We saw in Strategy 12 that introverted people tend to be less happy than their extraverted counterparts.
But before you anti-social butterflies throw up your wings in despair and head for the nearest net, let me share some nuggets of evidence that the extraversion-happiness link is less clear-cut than it looks.
1. Even the strong correlations between extraversion and happiness (up to .61 for the statistically minded; 1) allow for rather a lot of happy introverts. Most of us can think of someone who’s not naturally outgoing, but who’s happy. If extraversion isn’t inevitably related to happiness, something else must be at work, at least for the happy introverts.
2. Happy introverts act a lot like like happy extraverts – at work, leisure and even when engaged in solitary activities (1). So although happy introverts and happy extraverts score differently on personality traits, they behave in similar ways.
3. Simply acting extraverted leads to feeling happier. This applies whether you’re deliberately making an effort to be social, optimistic and active (some of the qualities of extraversion) or you do it naturally in the situation (2).
The fact that there are unhappy extraverts and happy introverts means it can’t be extraversion per se that makes people happy. Rather, the findings above suggest that both extraverts and introverts are happy when they do extraverted things. Perhaps acting social, optimistic and active comes naturally to extraverts – but the good news for the rest of us is that even when introverts act that way, their happiness increases too.
Happiness strategy: Act like you’re an extravert – even if you aren’t
Wherever you sit on the introversion-extraversion dimension, you can be happier. You needn’t go from party pooper to party popper overnight, but you can take small actions that feel good to you. For instance:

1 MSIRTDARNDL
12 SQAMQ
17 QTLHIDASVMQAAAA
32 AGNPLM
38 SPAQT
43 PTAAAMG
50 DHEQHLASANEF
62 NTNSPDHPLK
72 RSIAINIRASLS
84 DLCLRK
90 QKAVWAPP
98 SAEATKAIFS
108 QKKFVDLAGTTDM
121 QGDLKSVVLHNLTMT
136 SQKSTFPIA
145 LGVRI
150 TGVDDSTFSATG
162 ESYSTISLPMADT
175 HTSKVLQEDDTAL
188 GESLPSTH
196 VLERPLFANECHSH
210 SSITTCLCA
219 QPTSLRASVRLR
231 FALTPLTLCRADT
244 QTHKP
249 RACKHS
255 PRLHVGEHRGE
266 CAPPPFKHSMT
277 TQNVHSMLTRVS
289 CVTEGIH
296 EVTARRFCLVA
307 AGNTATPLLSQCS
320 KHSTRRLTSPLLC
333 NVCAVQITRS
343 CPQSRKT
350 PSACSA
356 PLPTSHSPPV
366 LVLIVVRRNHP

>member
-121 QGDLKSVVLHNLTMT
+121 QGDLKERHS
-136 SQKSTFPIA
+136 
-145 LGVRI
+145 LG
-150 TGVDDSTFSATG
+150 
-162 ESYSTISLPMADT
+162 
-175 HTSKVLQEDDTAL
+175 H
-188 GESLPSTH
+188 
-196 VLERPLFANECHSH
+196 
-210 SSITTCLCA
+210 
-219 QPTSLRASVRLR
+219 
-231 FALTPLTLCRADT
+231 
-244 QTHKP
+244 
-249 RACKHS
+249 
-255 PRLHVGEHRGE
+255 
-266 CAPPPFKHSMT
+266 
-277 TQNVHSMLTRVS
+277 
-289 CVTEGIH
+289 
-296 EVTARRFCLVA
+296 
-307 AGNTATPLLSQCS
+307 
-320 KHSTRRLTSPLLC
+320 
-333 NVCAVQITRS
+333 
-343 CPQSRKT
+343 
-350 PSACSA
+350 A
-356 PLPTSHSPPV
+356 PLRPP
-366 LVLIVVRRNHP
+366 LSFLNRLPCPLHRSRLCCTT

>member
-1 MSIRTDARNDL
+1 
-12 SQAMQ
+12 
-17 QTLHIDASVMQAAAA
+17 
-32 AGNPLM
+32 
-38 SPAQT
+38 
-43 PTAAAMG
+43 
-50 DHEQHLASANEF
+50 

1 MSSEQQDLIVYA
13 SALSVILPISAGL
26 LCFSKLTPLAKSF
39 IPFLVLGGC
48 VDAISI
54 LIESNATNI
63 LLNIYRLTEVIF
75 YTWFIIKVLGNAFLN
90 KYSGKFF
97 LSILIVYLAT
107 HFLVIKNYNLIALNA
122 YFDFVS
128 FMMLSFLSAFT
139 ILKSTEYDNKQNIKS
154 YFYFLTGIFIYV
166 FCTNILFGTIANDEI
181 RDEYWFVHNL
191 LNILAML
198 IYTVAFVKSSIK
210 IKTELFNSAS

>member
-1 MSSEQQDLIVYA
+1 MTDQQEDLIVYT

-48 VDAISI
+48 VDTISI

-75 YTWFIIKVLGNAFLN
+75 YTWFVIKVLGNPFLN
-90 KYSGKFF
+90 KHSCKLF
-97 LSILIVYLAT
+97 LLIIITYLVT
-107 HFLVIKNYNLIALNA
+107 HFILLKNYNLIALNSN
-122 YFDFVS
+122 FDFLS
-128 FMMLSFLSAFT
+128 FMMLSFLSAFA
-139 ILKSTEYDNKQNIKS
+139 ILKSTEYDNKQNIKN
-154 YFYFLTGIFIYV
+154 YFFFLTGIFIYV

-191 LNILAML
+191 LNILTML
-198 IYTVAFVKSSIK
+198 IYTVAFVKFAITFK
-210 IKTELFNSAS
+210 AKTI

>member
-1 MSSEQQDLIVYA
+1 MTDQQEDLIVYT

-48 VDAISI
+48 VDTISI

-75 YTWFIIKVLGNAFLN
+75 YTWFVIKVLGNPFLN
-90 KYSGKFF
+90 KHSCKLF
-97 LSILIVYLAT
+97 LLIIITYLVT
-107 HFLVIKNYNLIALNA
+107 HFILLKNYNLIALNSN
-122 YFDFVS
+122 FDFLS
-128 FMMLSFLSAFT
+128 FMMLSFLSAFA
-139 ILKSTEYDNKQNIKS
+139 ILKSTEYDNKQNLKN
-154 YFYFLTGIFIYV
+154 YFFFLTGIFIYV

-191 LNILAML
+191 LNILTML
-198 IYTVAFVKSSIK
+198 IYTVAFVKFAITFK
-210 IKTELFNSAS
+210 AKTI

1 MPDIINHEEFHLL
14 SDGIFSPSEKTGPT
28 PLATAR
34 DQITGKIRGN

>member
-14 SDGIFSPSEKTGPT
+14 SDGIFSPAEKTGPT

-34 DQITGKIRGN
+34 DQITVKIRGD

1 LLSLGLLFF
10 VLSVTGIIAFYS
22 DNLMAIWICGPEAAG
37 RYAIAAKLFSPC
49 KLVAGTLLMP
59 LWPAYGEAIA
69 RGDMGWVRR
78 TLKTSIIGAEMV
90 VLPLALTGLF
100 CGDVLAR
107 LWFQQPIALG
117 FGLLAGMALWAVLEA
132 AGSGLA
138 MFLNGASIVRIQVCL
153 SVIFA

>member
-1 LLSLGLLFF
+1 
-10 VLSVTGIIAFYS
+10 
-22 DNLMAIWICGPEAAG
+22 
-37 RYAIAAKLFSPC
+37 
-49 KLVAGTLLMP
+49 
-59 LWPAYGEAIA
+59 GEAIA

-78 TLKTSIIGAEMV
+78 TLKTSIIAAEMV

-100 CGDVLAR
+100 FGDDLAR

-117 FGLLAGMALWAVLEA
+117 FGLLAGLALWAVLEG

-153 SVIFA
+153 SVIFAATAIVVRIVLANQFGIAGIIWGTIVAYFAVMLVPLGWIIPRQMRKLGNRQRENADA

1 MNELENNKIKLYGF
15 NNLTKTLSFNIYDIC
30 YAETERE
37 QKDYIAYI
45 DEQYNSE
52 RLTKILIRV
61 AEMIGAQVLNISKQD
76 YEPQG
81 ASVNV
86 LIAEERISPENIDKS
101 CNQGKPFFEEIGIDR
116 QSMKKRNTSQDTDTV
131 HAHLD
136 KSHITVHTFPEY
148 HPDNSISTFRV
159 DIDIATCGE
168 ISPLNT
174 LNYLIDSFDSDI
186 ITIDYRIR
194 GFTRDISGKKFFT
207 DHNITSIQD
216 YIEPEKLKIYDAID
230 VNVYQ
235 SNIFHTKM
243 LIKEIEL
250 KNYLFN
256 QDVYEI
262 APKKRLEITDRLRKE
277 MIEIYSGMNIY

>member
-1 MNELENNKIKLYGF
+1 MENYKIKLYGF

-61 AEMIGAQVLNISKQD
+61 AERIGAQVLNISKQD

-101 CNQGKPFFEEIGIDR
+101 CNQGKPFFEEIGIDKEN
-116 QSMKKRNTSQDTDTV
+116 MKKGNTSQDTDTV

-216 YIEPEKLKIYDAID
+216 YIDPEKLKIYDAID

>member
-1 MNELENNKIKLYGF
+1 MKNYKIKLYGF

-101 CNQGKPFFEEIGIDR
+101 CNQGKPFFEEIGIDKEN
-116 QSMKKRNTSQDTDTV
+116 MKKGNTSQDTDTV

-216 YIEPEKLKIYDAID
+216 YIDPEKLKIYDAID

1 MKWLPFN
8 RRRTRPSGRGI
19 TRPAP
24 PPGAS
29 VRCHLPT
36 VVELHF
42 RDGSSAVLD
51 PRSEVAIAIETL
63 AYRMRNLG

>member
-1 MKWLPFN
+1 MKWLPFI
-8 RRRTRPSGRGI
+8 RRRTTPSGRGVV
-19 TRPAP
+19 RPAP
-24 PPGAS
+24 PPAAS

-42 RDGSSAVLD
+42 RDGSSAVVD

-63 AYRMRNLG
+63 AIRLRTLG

- Start one conversation each day
It can be with a person at the store, the library, the gym, the coffee machine – anywhere you see people. Keep it simple and light – no medical stories or rants about today’s youth. Starting up conversations is a great way to build your social muscle – and soon you’ll find it’s less of an effort and more of a habit.
- Initiate social dates
Not everyone is the life of the party but we do all benefit from having a network of people in our lives – even a small one. Be prepared to initiate some social activities yourself. Start with something simple like inviting a friend out for coffee or suggesting a movie to see with a small group you already know.
- Plan activities for yourself
You might feel disinclined to plan activities but having a schedule is a good way to become more proactive. Boosting your energy level and opting for a little extra adventure can be goals you pursue at a pace that feels challenging, but good.
The idea with this strategy is not to push yourself to be something you’re not. Rather, simply aim for the more extraverted end of your own spectrum – and you might just find yourself at the happier end, too.
A note on neuroticism
Neuroticism hasn’t attracted as much research attention as extraversion, so we don’t have parallel findings about people acting emotionally stable (neuroticism’s opposite pole). As happiness research continues to thrive, such research may emerge.
(1) Hills, P., & Argyle, M. (2001). Happiness, introversion-extraversion and happy introverts. Personality and Individual Differences, 30(4), 595-608.
(2) Fleeson, W., Malanos, A. B., & Achille, N. M. (2002). An intraindividual process approach to the relationship between extraversion and positive affect: Is acting extraverted as ‘good’ as being extraverted? Journal of Personality and Social Psychology, 83(6), 1409-1422.
This post is part of a series covering simple, practical, research-inspired, happiness strategies you can use in your own life. For more information about the series, check out the 101 Happiness Strategies main page.